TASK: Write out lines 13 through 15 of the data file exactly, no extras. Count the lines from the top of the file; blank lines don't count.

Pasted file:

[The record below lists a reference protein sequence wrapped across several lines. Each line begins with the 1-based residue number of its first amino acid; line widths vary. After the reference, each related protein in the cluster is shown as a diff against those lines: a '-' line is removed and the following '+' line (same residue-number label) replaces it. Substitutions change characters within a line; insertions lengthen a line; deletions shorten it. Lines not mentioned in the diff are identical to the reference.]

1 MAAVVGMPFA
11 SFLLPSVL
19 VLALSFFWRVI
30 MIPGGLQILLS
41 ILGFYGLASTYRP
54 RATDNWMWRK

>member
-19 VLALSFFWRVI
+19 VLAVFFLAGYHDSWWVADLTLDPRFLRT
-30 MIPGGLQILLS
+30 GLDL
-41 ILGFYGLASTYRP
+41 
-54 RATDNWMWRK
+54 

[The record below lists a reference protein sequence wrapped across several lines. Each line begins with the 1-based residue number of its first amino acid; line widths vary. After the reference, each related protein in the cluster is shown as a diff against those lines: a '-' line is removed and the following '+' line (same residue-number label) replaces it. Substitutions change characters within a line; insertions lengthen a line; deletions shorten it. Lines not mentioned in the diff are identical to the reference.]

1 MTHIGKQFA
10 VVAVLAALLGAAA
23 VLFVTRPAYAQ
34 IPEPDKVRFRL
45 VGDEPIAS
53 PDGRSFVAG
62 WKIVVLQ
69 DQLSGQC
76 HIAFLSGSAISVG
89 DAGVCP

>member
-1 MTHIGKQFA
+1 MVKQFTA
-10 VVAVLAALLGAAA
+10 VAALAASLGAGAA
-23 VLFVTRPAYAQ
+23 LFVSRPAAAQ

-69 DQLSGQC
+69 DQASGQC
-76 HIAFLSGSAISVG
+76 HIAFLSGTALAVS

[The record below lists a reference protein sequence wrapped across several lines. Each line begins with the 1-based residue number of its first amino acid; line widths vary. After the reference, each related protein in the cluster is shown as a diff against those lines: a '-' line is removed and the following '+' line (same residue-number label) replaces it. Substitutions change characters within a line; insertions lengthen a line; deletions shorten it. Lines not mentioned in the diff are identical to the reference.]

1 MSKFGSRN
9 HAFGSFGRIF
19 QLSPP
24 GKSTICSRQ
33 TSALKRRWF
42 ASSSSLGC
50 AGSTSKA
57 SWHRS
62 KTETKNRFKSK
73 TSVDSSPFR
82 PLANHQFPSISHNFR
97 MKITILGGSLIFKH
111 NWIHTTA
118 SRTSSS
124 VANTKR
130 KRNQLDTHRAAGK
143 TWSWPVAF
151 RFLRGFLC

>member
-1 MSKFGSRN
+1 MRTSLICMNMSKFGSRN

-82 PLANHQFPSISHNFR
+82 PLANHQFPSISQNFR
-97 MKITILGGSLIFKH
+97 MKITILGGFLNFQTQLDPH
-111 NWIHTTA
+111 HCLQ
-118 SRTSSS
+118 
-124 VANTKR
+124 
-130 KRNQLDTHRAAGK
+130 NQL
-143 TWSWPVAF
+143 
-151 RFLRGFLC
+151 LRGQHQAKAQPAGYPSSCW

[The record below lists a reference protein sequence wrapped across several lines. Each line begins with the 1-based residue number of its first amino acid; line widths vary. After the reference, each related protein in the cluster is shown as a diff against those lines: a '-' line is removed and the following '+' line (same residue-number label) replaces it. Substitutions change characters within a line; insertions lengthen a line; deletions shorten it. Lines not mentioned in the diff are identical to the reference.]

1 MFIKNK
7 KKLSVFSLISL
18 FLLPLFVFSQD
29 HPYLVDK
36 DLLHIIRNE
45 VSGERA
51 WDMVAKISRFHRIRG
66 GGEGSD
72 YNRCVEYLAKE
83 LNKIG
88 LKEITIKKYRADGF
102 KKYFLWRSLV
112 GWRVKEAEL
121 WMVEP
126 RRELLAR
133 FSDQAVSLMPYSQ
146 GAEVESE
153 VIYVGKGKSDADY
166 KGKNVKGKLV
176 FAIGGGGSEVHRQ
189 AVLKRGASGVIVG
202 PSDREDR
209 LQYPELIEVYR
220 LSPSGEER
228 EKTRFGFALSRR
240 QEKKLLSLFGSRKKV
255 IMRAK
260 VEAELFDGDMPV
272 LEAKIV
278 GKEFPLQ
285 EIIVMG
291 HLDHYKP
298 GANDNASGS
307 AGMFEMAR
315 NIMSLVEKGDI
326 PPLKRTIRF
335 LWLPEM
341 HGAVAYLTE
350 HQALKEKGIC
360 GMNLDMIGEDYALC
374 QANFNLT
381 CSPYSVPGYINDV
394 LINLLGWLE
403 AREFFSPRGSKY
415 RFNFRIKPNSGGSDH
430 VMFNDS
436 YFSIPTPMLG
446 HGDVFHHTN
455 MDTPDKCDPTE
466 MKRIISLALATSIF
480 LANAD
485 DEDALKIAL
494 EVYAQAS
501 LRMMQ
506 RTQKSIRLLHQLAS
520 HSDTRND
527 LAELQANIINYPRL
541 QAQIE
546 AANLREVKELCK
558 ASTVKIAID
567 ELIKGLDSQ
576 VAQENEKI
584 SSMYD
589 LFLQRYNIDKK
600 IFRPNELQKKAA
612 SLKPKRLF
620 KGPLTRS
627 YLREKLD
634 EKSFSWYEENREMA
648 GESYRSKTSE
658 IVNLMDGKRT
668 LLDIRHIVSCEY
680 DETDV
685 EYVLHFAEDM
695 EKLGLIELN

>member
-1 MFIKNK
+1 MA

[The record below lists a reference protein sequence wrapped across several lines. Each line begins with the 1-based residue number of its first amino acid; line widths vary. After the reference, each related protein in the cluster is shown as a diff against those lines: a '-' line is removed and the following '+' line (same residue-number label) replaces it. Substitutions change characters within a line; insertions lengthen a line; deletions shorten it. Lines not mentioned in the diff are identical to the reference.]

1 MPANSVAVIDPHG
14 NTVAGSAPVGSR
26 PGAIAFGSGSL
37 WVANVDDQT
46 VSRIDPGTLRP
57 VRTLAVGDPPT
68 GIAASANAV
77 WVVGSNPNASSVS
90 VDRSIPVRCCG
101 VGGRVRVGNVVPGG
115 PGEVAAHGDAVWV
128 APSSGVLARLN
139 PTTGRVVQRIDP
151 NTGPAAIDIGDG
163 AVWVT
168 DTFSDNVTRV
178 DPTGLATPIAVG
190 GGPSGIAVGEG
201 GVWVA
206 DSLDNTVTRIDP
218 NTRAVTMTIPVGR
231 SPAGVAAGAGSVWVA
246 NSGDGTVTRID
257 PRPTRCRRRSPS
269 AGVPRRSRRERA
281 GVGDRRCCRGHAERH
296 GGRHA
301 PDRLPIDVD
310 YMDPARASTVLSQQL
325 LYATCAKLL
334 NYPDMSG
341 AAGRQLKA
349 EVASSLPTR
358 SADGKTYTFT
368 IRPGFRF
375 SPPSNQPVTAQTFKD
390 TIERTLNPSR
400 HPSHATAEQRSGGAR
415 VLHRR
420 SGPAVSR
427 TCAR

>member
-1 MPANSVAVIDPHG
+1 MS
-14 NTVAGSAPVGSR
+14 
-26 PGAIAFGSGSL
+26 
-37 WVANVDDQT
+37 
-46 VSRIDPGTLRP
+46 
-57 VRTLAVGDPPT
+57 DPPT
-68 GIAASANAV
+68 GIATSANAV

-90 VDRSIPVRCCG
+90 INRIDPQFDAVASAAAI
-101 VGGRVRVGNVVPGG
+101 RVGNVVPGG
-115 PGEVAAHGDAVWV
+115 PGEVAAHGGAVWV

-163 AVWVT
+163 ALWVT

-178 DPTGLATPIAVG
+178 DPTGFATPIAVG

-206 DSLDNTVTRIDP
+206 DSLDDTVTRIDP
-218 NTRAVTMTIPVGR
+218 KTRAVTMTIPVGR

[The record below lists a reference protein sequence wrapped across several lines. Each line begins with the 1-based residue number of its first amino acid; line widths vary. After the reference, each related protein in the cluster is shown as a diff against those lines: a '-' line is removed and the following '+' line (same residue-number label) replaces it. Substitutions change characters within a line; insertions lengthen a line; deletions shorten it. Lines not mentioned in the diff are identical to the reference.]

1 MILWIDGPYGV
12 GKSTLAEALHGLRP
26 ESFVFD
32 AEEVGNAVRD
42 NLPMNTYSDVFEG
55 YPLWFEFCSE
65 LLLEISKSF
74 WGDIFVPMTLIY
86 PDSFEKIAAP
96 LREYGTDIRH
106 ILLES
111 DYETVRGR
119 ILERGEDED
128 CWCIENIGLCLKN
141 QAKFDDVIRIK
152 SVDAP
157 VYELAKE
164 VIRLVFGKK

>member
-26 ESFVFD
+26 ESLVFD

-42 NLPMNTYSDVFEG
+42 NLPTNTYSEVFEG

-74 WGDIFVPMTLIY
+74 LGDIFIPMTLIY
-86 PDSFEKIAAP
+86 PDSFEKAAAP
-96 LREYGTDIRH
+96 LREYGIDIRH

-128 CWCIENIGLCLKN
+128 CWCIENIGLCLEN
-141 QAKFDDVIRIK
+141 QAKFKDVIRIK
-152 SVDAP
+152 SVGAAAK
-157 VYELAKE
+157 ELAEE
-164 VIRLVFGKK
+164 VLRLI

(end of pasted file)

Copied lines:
-41 ILGFYGLASTYRP
+41 
-54 RATDNWMWRK